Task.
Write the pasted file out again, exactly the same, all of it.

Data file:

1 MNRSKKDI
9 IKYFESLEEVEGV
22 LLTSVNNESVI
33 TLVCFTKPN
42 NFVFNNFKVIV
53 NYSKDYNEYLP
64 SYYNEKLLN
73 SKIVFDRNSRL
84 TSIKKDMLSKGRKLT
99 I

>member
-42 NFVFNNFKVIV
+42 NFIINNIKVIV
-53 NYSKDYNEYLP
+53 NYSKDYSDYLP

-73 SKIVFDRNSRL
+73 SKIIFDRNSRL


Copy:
1 MNRSKKDI
9 IKYFESLEEVEGV
22 LLTSVNNESVI
33 TLVCFTKPN
42 NFVFNNFKVIV
53 NYSKDYNEYLP
64 SYYNEKLLN
73 SKIVFDRNSRL
84 TSIKKDMLSKGRKLT
99 I

>member
-42 NFVFNNFKVIV
+42 NFIINNIKVIV
-53 NYSKDYNEYLP
+53 NYSKDYSDYLP

-73 SKIVFDRNSRL
+73 SKIIFDRNSRL